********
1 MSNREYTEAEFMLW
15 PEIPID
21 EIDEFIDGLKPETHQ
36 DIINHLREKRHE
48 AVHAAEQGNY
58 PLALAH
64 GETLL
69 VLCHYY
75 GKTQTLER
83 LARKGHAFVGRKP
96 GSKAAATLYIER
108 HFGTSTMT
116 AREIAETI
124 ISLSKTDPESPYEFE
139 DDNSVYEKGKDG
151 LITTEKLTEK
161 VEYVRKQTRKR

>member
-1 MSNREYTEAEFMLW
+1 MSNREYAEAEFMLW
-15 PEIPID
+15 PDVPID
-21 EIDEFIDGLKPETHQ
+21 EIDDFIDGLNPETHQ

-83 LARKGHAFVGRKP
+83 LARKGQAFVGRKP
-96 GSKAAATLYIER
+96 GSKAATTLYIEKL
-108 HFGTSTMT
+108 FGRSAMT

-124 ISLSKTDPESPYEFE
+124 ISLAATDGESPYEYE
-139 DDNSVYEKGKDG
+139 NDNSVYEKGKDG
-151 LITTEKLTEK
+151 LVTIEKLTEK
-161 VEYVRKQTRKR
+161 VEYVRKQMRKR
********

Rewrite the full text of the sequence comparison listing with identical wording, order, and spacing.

1 MSNREYTEAEFMLW
15 PEIPID
21 EIDEFIDGLKPETHQ
36 DIINHLREKRHE
48 AVHAAEQGNY
58 PLALAH
64 GETLL
69 VLCHYY
75 GKTQTLER
83 LARKGHAFVGRKP
96 GSKAAATLYIER
108 HFGTSTMT
116 AREIAETI
124 ISLSKTDPESPYEFE
139 DDNSVYEKGKDG
151 LITTEKLTEK
161 VEYVRKQTRKR

>member
-1 MSNREYTEAEFMLW
+1 MSNREYAEAEFMLW
-15 PEIPID
+15 PDVPID
-21 EIDEFIDGLKPETHQ
+21 EIDDFIDGLNPETHQ

-83 LARKGHAFVGRKP
+83 LARKGQAFVGRKP
-96 GSKAAATLYIER
+96 GSKAATTLYIEKL
-108 HFGTSTMT
+108 FGRSAMT

-124 ISLSKTDPESPYEFE
+124 ISLAATDGESPYEYE
-139 DDNSVYEKGKDG
+139 NDNSVYEKGKDG
-151 LITTEKLTEK
+151 LVTIEKLTEK
-161 VEYVRKQTRKR
+161 VEYVRKQMRKR